To the editor:
I was disgusted by the self-righteous, condescending nature of Ms. Erin J. Adams’ letter to the editor this past week.
I understand the Obama Foundation Center “means so much to the people of the South Side” and “is such a source of pride for [Ms. Adams] and so many in our communities on the South Side.” I don’t, as Ms. Adams suggests, need to “educate [myself] and hopefully realize . . . that this is not just about [me]. It is much, much bigger.” And I don’t need Ms. Adams to implore me to “please look around and then look within.”
I am a proud, lifetime resident of the South Side. My parents took me as a young child to hear Martin Luther King speak at Soldier Field in the early ‘60s. I picketed the former A&P grocery store at 51st and Lake Park with Jessie Jackson in the late ‘60s.
I voted for the former Black Panther Bobby Rush in his first run for public office as an aldermanic candidate when I lived at Prairie Shores as a young man. In that same election year, I voted for Harold Washington as he became Chicago’s first elected African American mayor. My mother encouraged her good friend Carol Mosley Braun to seek her first local public office and later supported her, as did I, in her successful bid to become the first African American woman in history to become a U.S. senator. I supported and voted for President Obama in every race he won for elective office, and I was profoundly gratified he was elected president and our country took another step toward realizing our nation’s ideals.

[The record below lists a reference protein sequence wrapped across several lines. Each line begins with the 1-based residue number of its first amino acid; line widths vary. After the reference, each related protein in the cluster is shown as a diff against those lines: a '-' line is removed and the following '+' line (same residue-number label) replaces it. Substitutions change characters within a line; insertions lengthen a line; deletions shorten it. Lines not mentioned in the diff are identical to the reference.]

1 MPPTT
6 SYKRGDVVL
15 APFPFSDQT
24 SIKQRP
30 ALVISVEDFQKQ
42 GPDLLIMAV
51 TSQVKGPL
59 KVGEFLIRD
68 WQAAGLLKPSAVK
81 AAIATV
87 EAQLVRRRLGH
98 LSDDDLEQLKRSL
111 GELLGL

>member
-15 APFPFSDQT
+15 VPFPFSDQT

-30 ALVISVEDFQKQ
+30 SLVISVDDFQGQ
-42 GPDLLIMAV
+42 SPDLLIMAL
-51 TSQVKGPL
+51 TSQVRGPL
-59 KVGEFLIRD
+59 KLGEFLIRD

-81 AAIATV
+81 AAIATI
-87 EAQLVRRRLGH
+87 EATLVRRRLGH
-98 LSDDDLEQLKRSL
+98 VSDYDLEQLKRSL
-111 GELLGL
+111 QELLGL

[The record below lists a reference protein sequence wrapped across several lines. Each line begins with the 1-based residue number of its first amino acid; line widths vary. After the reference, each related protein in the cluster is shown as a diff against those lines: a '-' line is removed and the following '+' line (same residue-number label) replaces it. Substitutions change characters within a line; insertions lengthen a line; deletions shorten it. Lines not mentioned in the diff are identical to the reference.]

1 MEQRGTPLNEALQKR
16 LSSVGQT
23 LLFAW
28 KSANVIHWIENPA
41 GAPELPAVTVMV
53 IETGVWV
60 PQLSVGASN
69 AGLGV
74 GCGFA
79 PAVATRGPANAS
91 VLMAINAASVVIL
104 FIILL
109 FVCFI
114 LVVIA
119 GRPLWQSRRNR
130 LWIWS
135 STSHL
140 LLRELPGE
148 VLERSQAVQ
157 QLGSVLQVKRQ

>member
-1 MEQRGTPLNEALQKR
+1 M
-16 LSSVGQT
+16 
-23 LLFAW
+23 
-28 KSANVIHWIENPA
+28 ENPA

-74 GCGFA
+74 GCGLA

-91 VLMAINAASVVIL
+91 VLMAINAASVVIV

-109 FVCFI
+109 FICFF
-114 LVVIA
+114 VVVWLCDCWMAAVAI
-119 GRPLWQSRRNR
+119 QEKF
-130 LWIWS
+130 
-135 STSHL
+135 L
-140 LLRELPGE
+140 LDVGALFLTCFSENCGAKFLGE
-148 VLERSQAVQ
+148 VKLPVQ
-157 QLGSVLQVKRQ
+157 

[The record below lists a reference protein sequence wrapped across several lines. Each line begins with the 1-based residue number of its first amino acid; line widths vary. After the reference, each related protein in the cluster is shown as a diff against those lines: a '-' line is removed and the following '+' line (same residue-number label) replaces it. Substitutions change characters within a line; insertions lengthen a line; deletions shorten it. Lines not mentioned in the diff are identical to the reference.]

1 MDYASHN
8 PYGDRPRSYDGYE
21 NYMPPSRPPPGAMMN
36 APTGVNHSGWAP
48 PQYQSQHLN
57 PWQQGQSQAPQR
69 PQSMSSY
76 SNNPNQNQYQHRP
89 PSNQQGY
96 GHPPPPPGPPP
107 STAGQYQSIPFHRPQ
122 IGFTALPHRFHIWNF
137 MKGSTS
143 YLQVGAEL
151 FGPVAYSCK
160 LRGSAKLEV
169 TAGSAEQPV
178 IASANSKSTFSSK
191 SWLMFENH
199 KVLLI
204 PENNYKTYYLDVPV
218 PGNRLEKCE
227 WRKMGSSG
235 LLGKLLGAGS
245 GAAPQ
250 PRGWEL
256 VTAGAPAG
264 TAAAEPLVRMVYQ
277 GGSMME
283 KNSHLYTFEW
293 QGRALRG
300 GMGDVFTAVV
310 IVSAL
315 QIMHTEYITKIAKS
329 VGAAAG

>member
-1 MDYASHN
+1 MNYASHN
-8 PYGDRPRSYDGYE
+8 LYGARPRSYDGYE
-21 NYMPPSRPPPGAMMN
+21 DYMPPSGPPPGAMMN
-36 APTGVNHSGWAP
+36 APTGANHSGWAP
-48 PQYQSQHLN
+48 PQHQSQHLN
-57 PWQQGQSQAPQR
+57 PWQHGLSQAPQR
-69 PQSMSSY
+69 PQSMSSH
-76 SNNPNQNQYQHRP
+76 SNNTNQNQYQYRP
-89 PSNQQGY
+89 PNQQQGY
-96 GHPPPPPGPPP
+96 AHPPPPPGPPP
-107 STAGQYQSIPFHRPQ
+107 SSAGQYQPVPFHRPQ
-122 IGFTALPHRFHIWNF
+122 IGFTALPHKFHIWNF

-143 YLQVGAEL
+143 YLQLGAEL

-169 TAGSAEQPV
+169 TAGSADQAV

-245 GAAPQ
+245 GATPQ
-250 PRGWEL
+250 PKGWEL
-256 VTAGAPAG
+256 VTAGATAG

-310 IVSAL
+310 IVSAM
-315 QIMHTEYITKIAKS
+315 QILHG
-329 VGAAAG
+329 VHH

My opposition to building the Obama Foundation Center in the majestic Jackson Park has nothing to do with racial animus or a lack of appreciation of the depth of our country’s racial problems. I am thrilled the Obama Foundation will be located on the South Side, where it should be. However, in my opinion, the foundation’s virtuous endeavors can be pursued and realized if it is located on any one of the many parcels of land on the South Side that have been left obscenely vacant for too long, and by doing so we can preserve a public park treasure at the same time.